Response to the Resources and Waste Strategy for England by the Resource Recovery from Waste programme.
The long awaited Resources and Waste Strategy for England has now been published by Defra, signifying a step change in the transition towards a circular economy that intends to generate social, environmental and economic net-gains through the improved use of materials. RRfW has campaigned for a long-term strategy that provides certainty about direction of travel but remains adaptive and open to review, and we welcome that the strategy was prepared in this way.
Translating direction into firm policies is now required and the upcoming open consultations will be critical in laying the foundations for future success. To help inform those participating in the consultation process, RRfW has prepared a response to the strategy highlighting both the positive points and the potential pitfalls.
The response covers points across: circular economy; governance, policy and regulation; Brexit; business models; plastics; and infrastructure and energy from waste. It can be read in full here.
While overall the strategy is a positive step forward there is still space for improvement. Of particular concern is a lack of teeth and there is a danger that the spirit of the strategy may be watered down when the detail is negotiated by those who stand to lose.
Wastes occur all along the supply chain and it needs to be made clearer that the waste hierarchy should apply to all wastes at all stages of the supply chain, including non-hazardous and industrial wastes. Similarly, investment in new ‘waste infrastructure’ and/or ‘domestic recycling infrastructure’ is currently primarily directed to Energy from Waste. Why is no direct investment earmarked for the numerous upstream activities identified as crucial, such as better product design, new business models, more efficient collection, recovery and recycling technologies, managing exports to create a level playing field etc.? We should work actively towards investments that will preserve technical quality of materials instead of destroying it through combustion (see Is the UK’s waste infrastructure ready for a circular economy?).
The focus on ‘polluter pays’ remains and we query whether this misses broader net-positive benefits. For instance, the potential to use industrial landfills and old mines as resource hubs is still not recognised and, in our opinion, a considerable omission from the strategy. Should we consider a ‘depleter pays’ model instead to charge those not engaging with circular economy principles but continuing to deplete primary resources? In the meantime, the principle of Extended Producer Responsibility (EPR) is presented as a key tool in driving circular economy behaviour. The commitments in the strategy in this area are welcome, but only if it is implemented in such a way that exports (legal or illegal) and dumping of waste is discouraged.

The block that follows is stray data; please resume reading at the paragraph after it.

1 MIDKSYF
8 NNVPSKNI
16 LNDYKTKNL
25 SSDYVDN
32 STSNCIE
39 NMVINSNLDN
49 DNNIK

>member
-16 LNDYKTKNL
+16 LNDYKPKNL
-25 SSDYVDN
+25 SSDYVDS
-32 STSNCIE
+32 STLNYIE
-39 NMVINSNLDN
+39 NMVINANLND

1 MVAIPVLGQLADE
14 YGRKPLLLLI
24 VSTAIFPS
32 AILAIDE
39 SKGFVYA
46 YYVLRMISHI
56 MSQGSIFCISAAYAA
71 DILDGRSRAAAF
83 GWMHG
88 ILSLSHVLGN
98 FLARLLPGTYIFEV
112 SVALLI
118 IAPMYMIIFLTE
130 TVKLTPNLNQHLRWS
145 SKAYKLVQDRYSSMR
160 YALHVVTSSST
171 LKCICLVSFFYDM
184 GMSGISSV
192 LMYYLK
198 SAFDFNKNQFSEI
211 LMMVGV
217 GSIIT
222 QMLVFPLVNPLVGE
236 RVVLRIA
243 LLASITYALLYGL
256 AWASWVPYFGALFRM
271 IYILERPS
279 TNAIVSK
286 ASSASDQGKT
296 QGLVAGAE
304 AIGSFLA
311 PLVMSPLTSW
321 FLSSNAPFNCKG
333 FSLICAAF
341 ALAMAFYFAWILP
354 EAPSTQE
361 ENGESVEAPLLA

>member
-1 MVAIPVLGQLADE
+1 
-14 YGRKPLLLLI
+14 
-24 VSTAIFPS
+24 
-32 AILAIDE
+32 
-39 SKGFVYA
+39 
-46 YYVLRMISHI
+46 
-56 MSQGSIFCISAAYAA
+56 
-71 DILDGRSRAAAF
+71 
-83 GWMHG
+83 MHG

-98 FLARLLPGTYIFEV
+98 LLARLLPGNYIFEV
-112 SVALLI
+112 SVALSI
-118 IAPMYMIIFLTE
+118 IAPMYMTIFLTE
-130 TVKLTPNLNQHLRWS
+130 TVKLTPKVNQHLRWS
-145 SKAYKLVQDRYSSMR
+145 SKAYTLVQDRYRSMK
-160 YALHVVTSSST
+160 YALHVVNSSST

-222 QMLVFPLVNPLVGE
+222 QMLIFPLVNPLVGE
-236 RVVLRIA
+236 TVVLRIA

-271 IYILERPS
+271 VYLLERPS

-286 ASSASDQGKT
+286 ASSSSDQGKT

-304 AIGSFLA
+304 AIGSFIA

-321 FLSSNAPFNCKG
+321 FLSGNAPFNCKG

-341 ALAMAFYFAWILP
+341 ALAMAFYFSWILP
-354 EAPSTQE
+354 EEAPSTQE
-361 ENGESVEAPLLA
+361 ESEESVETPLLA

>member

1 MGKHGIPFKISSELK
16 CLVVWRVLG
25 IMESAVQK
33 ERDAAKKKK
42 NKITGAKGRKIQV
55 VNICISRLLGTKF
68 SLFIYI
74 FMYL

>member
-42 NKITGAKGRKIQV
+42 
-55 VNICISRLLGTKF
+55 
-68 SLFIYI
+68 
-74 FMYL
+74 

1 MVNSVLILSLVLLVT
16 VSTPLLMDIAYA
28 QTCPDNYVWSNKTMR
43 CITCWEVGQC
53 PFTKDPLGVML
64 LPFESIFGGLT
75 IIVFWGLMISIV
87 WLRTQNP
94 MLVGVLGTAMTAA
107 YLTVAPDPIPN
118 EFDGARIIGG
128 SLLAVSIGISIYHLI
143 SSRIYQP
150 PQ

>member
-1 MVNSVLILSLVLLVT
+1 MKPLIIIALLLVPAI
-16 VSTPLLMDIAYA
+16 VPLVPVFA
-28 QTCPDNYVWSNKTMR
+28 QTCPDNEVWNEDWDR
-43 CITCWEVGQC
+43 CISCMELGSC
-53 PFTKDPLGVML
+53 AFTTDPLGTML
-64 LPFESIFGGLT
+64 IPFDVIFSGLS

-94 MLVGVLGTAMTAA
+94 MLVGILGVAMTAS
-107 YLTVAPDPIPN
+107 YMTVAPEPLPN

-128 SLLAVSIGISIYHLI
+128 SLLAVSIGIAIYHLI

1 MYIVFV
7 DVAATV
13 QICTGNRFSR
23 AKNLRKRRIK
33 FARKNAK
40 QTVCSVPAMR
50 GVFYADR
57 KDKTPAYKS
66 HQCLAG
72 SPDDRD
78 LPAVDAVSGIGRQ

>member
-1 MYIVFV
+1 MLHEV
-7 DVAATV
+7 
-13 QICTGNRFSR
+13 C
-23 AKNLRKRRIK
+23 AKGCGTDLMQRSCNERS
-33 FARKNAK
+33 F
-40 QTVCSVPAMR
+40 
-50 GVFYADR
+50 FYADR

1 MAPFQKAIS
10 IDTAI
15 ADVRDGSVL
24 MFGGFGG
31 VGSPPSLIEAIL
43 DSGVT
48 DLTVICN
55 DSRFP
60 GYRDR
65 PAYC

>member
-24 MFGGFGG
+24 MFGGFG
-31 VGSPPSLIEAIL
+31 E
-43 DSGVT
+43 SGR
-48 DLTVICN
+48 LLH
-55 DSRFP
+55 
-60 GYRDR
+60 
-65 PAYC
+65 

Leaving the EU may well be an opportunity to ‘reset’ environmental policy and update it to include measures that promote resource recovery from waste and circular economy. However, currently almost all domestic circular economy policy is driven by EU directives, so it is not clear how realistic this opportunity might be. If we are to become world leaders in resource recovery from waste and circular economy, it needs to be made explicit how we will surpass and improve upon EU processes.
To oversee this challenge, and many of the other activities mentioned in the strategy, we recommend setting up an Office for Resource Stewardship. This Office could champion the cross governmental working necessary to fully deliver a circular and low carbon economy, but would also signal the step change in thinking needed to see waste as a resource, an opportunity and not just a problem.
12 May: Plastic packaging tax